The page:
Migraines Create Financial Headaches
Outpatient Visits, Pharmacy Costs, Used Sick Time Lead to Higher Health Costs
WebMD News Archive
Switch to Preventive Drugs, Calmer Lifestyle
Michael Wasserman, MD, a pediatrician with the Ochsner Clinic Foundation in New Orleans, agreed to comment on Stang's findings. He says it's true: Migraines are becoming increasingly recognized in young and adolescent children. For families, it can be a real hardship.
"If medication cost is an issue, consider switching to generic drugs for migraine prevention," Wasserman tells WebMD. "If migraines are frequent -- more than one or two a week -- it might be worth taking something daily for prevention. You can use older generic medications for that. They could in the long run be cheaper."
Also, look at making lifestyle changes:
- Stay away from foods with caffeine -- such as chocolate and soft drinks.
- Get plenty of physical activity to relieve stress. Also, exercise helps establish "a good life rhythm" -- an easier-to-live-with balance of work and play, says Wasserman.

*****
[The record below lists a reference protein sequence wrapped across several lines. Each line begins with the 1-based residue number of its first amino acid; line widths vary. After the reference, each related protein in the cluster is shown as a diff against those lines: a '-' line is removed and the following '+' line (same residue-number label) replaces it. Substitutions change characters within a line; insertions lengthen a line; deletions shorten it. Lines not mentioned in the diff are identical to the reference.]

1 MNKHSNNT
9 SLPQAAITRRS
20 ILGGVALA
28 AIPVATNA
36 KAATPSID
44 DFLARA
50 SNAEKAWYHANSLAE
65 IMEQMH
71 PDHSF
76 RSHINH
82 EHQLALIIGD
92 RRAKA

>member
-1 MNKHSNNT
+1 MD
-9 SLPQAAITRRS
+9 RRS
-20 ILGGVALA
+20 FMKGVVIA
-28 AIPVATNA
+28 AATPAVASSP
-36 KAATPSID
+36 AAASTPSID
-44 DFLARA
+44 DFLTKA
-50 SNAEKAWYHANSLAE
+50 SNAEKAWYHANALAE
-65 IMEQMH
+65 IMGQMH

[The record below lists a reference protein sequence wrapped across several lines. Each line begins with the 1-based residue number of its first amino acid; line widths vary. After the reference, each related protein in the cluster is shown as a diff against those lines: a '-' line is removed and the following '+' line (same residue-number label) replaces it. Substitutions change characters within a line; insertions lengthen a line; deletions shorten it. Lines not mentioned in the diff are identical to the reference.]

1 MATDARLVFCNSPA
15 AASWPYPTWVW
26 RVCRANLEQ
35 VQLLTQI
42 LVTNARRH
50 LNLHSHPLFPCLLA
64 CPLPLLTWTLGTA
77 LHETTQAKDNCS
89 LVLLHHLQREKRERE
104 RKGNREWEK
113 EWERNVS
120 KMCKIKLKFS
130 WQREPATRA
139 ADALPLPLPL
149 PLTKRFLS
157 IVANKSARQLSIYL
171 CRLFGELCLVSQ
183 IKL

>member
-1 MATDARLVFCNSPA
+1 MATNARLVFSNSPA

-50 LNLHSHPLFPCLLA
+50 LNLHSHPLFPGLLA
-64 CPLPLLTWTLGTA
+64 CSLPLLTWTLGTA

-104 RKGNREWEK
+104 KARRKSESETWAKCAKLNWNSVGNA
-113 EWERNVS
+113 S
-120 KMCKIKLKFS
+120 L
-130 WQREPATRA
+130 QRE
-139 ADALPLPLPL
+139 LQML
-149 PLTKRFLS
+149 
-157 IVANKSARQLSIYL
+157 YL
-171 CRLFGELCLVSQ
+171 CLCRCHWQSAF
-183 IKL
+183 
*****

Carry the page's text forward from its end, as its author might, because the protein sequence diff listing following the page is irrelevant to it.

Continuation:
- Don't do athletics at night. "I see kids who have practice at 6, 7, 8 o'clock at night," he says. "That's too late. They will be too stimulated when it's time for bed."
- Get adequate sleep. Children need 10 to 12 hours. Adults need at least eight hours. "Sleep allows your body to recover from the events of the day," he says. "Children and adults both chronically don't get enough sleep."
- Try to diminish the stressors. Cut down on electronic media -- TV, videos, CDs, DVDs, and computers. "It helps slow life down," says Wasserman. So many visual images and sounds clutter our lives, our brains, and add extra stress -- whether we realize it or not, he explains.
Life is stressful enough, for both children and adults. Making it a priority to create a balanced, healthy, peaceful lifestyle could help offset the need for migraine medications.